2. Wow, Macey! Bad day? You clearly misread something in this post. Nowhere does it state that EVERY specialist is a rude egomaniac. You may have been blessed by terrific care, but many parents find challenges with poorly integrating care for their child. Thus, the encouragement for parents to be courteous bridge-builders. I pray you find better ways to spend your time and vent your frustration than to post hostile comments and swear on blogs with which you happen to disagree!

  3. Well, Barb and Macey, since we are being brutally honest here, I feel compelled to give my two cents.

    I have had very little experience with doctors and specialists for myself or during my own childhood so I cannot comment on that. I will venture a guess, Macey, and that is that the condition that you and your children see doctors for is one that has been diagnosable for many years and has a clear plan of treatment. I am so happy that you find the medical community and educational community so eager and excellent at helping both you and your children.

    My son suffers with a very rare genetic disorder that has only been diagnosable since 2005. While I have found many doctors very willing and eager to help us, it is typically within these very defined specialty boxes in which they reside. They do have quite a lot of trouble thinking outside of those boxes. I am happy to report that we have an eager staff of 12 docs, 4 therapists and 2 teachers who are able to think outside of their boxes (although some are only able with some kind prodding (:). I find what Barb has said here to be very true. I think it is a flaw of each of us as humans. We only know what we know. And with docs and their huge investment in one area of study it can become more true. And we do other medically involved families a disservice if we deny this.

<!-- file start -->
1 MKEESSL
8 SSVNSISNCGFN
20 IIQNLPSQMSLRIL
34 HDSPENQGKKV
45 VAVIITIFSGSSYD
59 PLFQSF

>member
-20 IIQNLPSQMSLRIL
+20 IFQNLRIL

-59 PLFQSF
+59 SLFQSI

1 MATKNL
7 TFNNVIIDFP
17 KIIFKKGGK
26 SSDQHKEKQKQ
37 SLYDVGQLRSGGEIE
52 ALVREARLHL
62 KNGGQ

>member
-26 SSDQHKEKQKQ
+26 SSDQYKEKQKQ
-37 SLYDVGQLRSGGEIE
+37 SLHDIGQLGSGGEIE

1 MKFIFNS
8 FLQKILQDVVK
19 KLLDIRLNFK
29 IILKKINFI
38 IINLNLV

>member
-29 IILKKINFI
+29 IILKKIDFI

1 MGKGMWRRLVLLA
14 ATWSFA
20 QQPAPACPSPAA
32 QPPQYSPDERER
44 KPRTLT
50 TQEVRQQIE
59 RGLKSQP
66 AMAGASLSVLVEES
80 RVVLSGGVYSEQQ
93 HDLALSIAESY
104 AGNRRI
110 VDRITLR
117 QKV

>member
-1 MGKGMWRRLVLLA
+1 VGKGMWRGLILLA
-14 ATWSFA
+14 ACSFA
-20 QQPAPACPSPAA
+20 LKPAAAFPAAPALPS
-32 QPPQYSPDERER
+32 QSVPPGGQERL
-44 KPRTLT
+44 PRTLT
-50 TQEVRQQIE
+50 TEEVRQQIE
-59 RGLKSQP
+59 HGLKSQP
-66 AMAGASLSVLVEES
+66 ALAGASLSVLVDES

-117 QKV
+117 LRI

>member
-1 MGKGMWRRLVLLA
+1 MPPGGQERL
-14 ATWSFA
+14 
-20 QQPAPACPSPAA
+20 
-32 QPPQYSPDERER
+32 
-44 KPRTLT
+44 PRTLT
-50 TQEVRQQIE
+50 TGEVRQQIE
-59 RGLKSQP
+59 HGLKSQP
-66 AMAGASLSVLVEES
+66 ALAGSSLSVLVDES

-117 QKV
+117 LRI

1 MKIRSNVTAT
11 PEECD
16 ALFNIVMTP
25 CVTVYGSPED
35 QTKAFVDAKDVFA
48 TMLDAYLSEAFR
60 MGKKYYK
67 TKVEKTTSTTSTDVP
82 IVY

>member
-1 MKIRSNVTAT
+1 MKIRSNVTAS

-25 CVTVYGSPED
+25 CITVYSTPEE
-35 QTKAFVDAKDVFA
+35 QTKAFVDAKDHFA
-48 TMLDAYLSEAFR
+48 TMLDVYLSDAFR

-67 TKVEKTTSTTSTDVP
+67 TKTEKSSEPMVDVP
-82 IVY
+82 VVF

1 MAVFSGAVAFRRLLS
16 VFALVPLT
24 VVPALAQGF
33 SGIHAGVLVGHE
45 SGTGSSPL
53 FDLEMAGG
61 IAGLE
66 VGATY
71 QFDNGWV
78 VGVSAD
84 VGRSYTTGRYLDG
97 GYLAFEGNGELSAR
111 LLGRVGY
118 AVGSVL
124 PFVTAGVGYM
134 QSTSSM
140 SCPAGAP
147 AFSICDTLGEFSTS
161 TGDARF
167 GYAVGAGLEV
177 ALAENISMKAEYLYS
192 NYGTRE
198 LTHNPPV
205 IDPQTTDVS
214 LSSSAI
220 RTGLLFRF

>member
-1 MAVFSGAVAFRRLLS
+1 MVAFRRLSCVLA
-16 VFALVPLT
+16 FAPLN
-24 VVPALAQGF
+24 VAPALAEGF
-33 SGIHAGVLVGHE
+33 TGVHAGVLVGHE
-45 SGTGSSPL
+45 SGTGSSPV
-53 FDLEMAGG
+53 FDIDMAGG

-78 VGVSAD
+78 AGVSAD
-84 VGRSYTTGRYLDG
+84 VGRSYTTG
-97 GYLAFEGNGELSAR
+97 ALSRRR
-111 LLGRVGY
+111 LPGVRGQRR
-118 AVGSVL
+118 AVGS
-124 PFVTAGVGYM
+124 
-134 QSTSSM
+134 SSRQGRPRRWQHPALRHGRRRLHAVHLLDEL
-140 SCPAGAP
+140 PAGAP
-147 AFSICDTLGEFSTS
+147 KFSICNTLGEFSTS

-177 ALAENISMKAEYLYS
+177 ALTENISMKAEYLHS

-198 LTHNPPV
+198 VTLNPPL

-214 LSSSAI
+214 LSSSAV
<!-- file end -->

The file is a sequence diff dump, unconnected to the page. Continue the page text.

In fact, as a member of the Family Advisory Committee and several other committees at Children's Hospital Wisconsin, I can tell you that the doctors who meet with us do so for EXACTLY THIS REASON!!! They realize that they become so focused on their specialties that it becomes difficult to see the whole child. These awesome docs STRIVE to avoid this by meeting with parents and listening to our input. They tell us that the longer they do what they do and the harder they work in their own research areas, they more difficult this becomes. So yes. This is a fact of the medical system in which we operate. It is hard and yet many are working to fix it. But it is real. And special needs families need to know that they aren't alone in this fight for treatment for their WHOLE child.

  4. When this devotional was written, I was unaware of this post in the Huffington Post by a frustrated teen with a rare disorder: I think it does capture the frustration many families feel. Additionally, I have had a doctor contact me privately, mentioning that the current status of our national healthcare has become so onerous that doctors are overloaded with paperwork. This leaves them even less time to communicate with patients and one another. I would be willing to guess that it is much the same in our educational system.

  5. This is NOT a small problem! Do some patients and care-givers have attitudes? YOU BETCHA! It's called self-preservation! Are all medical professionals uncaring, inept, arrogant and whatever else you want to tack on? ABSOLUTUELY NOT!!! Is coordination between specialties difficult? YOU BETCHA! Is it more rare than not that a busy specialist is willing to step into being THE coach for the team? YEPPER! Is this problem exacerbated when a diagnosis is vague, illusive, or unknown? IN SPADES! Been there and done all of that personally! If you have walked a different road, then I'm happy for you BUT you are the exception! SAD BUT TRUE! *Note to self and others: Keep in mind that we are not talking about an ingrown toenail or the flu. We are talking about patients with significant lifetime challenges!